Brown is funding this Inaugural's very limited festivities -- his inaugural address, doubling as the annual State of the State address, takes place in the Capitol's very limited Assembly chamber rather than the customary expansive public space -- out of left-over funds from his low-key 2011 Inaugural. Other recent gubernatorial inaugurals I've attended, those of Schwarzenegger (naturally), Davis, and Pete Wilson, have been much bigger. 

Brown's 2007 Inaugural as California attorney general -- his 18-point landslide win being the key intermediate step in his return to the governorship, as few understood at the time -- was also low-key. 

But Brown's inaugurals as mayor of Oakland, centering on the expansive Oakland Museum, were bigger. He saw those of community affairs. A gubernatorial inaugural is a different kettle of fish altogether, with its emphasis on vips and would-be vips.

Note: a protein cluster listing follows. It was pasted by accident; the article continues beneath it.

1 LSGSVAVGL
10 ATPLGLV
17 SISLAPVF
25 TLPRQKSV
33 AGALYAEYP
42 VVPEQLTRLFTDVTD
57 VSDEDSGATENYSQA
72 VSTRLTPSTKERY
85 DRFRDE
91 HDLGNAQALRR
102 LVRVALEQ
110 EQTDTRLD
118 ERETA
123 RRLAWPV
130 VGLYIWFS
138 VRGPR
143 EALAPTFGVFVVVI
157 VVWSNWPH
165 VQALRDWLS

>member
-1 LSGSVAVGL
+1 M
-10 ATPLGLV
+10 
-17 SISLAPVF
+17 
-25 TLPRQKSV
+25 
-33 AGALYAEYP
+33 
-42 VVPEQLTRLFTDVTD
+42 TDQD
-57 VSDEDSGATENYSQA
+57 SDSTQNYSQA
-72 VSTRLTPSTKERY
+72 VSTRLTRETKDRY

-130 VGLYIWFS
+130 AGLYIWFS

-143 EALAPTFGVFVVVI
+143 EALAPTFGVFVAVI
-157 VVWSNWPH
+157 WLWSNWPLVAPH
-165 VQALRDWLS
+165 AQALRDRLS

Brown says he's not running for president again. In any event, he has a very expansive agenda in the renewing Golden State, as I discussed last month.  

And he has much to do beyond Term 4. The issues Brown is championing, in some cases for 40 years and more, dating back to his first gubernatorial inaugural in 1975 and before, are in many respects issues about the future of not only California but also the world. 

Brown's parents, paterfamilias Governor Pat and the ever sharp Bernice, both lived into their 90s. Brown is only 76, and quite health and fitness-oriented. 

I had lunch with Pat Brown in the year before he died. His relationship with his son, whom he didn't always understand, had been not infrequently fraught. Nevertheless, though his son was then in the political wilderness, the elder Brown had faith that he would again do very important things, continuing throughout his life. 

Who are we to suggest California's grand old man was wrong? Especially on the eve of Jerry Brown's consequential Term 4.


(Political analyst William Bradley is an award-winning columnist and experienced political advisor. This column was posted first at HuffingtonPost.com






Vol 12 Issue 2

Pub: Jan 6, 2015